$QueryFmt= @"

Invoke-Sqlcmd   -ServerInstance **SERVER_NAME_WITHOUT_STARS** -Database  $dbname -Query $QueryFmt | Export-CSV $AttachmentPath -NoTypeInformation

Run PowerShell as Admin

& "c:\path_to_your_ps1_file.ps1"
  • 1
    if you face timeout add the querytimeout so e.g. Invoke-Sqlcmd -ServerInstance MySQLserver123 -Query $QueryFmt -querytimeout 600 | Export-CSV $AttachmentPath – Tilo Apr 6 '17 at 16:43

MS Excel -> Data -> New Query -> From Database ..follow the steps


Building on N.S's answer, I have a PowerShell script that exports to a CSV file with the quote marks around the field and comma separated and it skips the header information in the file.

add-pssnapin sqlserverprovidersnapin100
add-pssnapin sqlservercmdletsnapin100

$qry = @"

Invoke-Sqlcmd -ServerInstance Server -Database DBName -Query $qry | convertto-CSV -notype | select -skip 1  > "full path and filename.csv"

The first two lines enable the ability to use the Invoke-SqlCmd command-let.


Use T-SQL:

INSERT INTO OPENROWSET('Microsoft.ACE.OLEDB.12.0','Text;Database=D:\;HDR=YES;FMT=Delimited','SELECT * FROM [FileName.csv]')
SELECT Field1, Field2, Field3 FROM DatabaseName

But, there are a couple of caveats:

  1. You need to have the Microsoft.ACE.OLEDB.12.0 provider available. The Jet 4.0 provider will work, too, but it's ancient, so I used this one instead.

  2. The .CSV file will have to exist already. If you're using headers (HDR=YES), make sure the first line of the .CSV file is a delimited list of all the fields.


Using the native SQL Server Management Studio technique to export to CSV (as @8kb suggested) doesn't work if your values contain commas, because SSMS doesn't wrap values in double quotes. A more robust way that worked for me is to simply copy the results (click inside the grid and then CTRL-A, CTRL-C) and paste it into Excel. Then save as CSV file from Excel.


You could use QueryToDoc (http://www.querytodoc.com). It lets you write a query against a SQL database and export the results - after you pick the delimiter - to Excel, Word, HTML, or CSV

INSERT INTO OPENROWSET('Microsoft.ACE.OLEDB.12.0','Text;Database=D:\;HDR=YES;FMT=Delimited','SELECT * FROM [FileName.csv]')
SELECT Field1, Field2, Field3 FROM DatabaseName

as @Slogmeister Extraordinaire Quoted is correct.

One need to have 1> File already present with columns 2> One need to have Office installed

Errors faced


Msg 7303, Level 16, State 1, Line 1 Cannot initialize the data source object of OLE DB provider "Microsoft.ACE.OLEDB.12.0" for linked server "(null)"."

64 bit http://download.microsoft.com/download/2/4/3/24375141-E08D-4803-AB0E-10F2E3A07AAA/AccessDatabaseEngine_x64.exe

32 bit http://download.microsoft.com/download/f/d/8/fd8c20d8-e38a-48b6-8691-542403b91da1/AccessDatabaseEngine.exe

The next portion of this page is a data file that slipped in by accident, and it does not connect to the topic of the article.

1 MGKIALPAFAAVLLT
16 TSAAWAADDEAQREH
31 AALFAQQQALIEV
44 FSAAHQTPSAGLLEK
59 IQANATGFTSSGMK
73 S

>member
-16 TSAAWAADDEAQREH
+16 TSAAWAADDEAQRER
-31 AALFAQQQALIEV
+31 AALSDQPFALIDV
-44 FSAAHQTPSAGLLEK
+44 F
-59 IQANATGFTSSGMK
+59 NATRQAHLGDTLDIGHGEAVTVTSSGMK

Msg 15281, Level 16, State 1, Line 1 SQL Server blocked access to STATEMENT 'OpenRowset/OpenDatasource' of component 'Ad Hoc Distributed Queries' because this component is turned off as part of the security configuration for this server. A system administrator can enable the use of 'Ad Hoc Distributed Queries' by using sp_configure. For more information about enabling 'Ad Hoc Distributed Queries', search for 'Ad Hoc Distributed Queries' in SQL Server Books Online.

EXEC sp_configure 'show advanced options', 1
EXEC sp_configure 'ad hoc distributed queries', 0

If you don't want to use Powershell, this answer is a variation on 8kb's great answer. The only difference is that instead of selecting CSV as the output format, select Tab Delimited. This way if there are commas in your data, it won't skip cells in Excel. Also, if you have Excel's default delimiter set to tabs, you can simply do a copy-all of the SSMS query results (CTRL-A, CTRL-C) and paste into Excel (no need to save as a file and import to Excel):

  • In SSMS Go to Tools > Options > Query Results > SQL Server > Results To Text
  • Change output format on far right to Tab Delimited
  • Click OK

Now you can execute your query, then do a CTRL-A to select all the results, then CTRL-C to copy to clipboard, then switch to Excel 2013 (may work in 2007 too, not sure) and paste -- assuming Excel's default delimiter is set to tab.

Image of SSMS Query Options Screen


One more method worth to mention here:


NOTE: I don't see any network admin let you run powershell scripts


I hope 10 years isn't too late, I used this in Windows Scheduler;

"C:\Program Files\Microsoft SQL Server\110\Tools\Binn\SQLCMD.EXE"
-S BLRREPSRVR\SQLEXPRESS -d Reporting_DB -o "C:\Reports\CHP_Gen.csv" -Q "EXEC dbo.CHP_Generation_Report" -W -w 999 -s ","

It opens sql command .exe and runs a script designed for sql command. The sql command script is very easy to use with a few google searches and trial and error. You can see that it picks a database, defines output location and executes a procedure. The procedure is just a query selecting which rows and columns to display from a table in the database.


Yes, all these are possible when you have the direct access to the servers. But what if you have only access to the server from a web / application server? Well, the situation was this with us a long back and the solution was SQL Server Export to CSV.

  • Link ... Access denied? – hoggar May 16 '20 at 11:54